Tuesday, February 24, 2009

The Best Laid Plans of Mice and Men

When Wendy and I decided to to start trying to have children, we had a very specific plan. It went something like this:
  1. Visit Europe first (done, May/June 2007).
  2. Time birth such that Wendy could take at least 6 months off of work.
  3. Time birth to occur in October (our families have an unusually high number of births in October, we wanted to continue the trend).
  4. Avoid a Christmas or New Years birth.
That was about 2 years ago. Oh how absurdly naive we were.... Then we lost a pregnancy. Then I got cancer. Then we lost another pregnancy. Then we "shouldn't have children" while I'm taking Gleevec. Then we could. Then we lost another pregnancy.

Now we just want a child. We don't care when it's birthday is, we don't care how the birth coincides with Wendy's work schedule and he or she will just have to make due if their birthday is close to Christmas or New Years. The only thing we were right about was getting a dream vacation out of the way before diving into all this. And I think I'd even go back and give that up if we could just get a pregnancy to stick.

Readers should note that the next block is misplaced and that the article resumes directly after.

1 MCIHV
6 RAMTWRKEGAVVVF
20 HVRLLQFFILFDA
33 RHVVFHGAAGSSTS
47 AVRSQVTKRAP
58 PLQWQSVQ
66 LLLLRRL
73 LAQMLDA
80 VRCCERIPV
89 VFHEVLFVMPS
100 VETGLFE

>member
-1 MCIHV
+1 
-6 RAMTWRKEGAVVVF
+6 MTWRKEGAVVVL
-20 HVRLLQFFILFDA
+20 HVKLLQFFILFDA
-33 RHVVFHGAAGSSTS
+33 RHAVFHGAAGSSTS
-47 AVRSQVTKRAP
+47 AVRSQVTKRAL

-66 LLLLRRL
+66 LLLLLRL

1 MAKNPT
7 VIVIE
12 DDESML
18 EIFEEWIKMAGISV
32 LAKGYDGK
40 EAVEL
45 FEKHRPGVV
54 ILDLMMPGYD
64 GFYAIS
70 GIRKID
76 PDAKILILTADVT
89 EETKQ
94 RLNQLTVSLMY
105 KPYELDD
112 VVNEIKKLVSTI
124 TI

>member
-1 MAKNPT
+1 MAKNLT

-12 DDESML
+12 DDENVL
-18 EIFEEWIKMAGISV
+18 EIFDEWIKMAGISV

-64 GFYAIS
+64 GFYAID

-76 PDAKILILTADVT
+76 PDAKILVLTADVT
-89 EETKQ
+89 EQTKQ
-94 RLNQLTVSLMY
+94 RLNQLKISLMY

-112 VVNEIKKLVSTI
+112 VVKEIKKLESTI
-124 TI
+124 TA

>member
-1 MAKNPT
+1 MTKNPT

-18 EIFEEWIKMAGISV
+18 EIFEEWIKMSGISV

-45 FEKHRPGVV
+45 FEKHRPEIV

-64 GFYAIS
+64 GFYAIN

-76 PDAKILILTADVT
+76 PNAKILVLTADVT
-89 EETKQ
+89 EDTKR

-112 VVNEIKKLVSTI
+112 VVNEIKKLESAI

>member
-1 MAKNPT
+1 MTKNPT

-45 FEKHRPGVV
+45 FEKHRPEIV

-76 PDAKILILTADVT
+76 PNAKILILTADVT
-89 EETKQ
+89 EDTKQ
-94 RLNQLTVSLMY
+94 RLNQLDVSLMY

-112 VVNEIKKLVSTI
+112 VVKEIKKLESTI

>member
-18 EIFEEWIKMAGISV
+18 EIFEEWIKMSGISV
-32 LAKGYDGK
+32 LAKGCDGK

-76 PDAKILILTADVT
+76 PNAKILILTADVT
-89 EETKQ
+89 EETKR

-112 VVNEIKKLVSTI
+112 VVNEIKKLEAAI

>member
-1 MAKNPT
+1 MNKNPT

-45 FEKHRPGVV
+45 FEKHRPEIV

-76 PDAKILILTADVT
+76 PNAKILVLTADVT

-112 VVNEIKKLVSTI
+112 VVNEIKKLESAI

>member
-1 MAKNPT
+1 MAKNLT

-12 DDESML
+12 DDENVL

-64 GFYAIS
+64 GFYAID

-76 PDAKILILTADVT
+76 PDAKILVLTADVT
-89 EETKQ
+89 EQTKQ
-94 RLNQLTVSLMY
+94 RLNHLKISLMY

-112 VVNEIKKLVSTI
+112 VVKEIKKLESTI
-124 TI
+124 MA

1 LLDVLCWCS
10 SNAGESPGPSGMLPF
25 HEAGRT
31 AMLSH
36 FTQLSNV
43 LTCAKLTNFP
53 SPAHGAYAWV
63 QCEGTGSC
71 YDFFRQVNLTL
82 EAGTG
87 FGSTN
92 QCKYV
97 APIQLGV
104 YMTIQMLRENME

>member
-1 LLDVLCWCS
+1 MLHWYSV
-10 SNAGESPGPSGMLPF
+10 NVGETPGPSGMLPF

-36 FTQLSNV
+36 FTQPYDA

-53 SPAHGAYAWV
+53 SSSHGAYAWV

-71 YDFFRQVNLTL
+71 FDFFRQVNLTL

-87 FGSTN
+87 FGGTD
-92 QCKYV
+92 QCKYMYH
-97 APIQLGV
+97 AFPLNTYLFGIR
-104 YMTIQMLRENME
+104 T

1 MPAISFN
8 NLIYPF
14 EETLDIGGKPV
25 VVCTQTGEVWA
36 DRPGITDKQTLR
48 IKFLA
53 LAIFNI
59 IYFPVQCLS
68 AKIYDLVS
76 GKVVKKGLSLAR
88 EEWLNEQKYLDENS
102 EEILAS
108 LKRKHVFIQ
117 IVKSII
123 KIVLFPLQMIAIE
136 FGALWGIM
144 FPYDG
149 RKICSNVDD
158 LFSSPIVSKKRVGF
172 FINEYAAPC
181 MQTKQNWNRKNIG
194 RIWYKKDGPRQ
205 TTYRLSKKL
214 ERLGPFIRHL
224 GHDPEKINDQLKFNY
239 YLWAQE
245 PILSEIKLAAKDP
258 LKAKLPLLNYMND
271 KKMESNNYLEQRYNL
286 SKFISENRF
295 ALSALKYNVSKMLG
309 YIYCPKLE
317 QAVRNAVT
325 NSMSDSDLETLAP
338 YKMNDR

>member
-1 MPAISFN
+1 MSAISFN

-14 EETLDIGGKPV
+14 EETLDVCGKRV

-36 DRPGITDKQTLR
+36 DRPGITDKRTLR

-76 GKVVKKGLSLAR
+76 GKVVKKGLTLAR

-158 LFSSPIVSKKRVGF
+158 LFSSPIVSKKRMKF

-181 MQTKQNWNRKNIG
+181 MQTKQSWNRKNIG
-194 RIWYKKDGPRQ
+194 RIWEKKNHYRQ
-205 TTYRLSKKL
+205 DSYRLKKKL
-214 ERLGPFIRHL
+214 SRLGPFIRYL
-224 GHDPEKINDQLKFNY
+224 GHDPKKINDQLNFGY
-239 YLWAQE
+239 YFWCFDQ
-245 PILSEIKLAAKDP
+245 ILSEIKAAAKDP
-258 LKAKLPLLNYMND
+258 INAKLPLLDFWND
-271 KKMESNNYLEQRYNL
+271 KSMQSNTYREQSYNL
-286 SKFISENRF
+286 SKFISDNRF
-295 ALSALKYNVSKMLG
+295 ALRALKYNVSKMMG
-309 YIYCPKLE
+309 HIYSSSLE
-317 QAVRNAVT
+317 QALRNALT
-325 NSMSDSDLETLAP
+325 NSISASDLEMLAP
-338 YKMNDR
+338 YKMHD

As they say, "10 fingers and 10 toes", that's all we're asking for now.

For the curious, the title comes from the Robert Burns poem "To A Mouse". Though it's not exact, it's often quoted as "The best laid plans of mice and men often go awry".


Anonymous said...

I love you guys man.

Anonymous said...

Iftherewassomethingwecoulddobesides hopeitworksout, wewould. Ourthoughsarewithyoutwoalways. M&Dox

Annie - Steven's mom said...

I hope your "10 fingers and 10 toes" and everything in between becomes a reality in the not too distant future...
What a loved little 'sproglet' she's going to be!
love and light and hope
Steven's mom

hockeychic said...

Wishing you well and hopefully your wish will come true very soon.

Holly said...

Sorry for the intrusion but I just happened upon your blog while looking for Robert Burns "To a Mouse" (isn't it funny how the search engines seize upon things and spew them out?) At any rate, FWIW perhaps consider the deeper meaning Burns wove into the poem itself--basically a "carpe diem" message: Because you can never predict life's twists and turns it's best to enjoy the here and now. Best wishes to you and your family.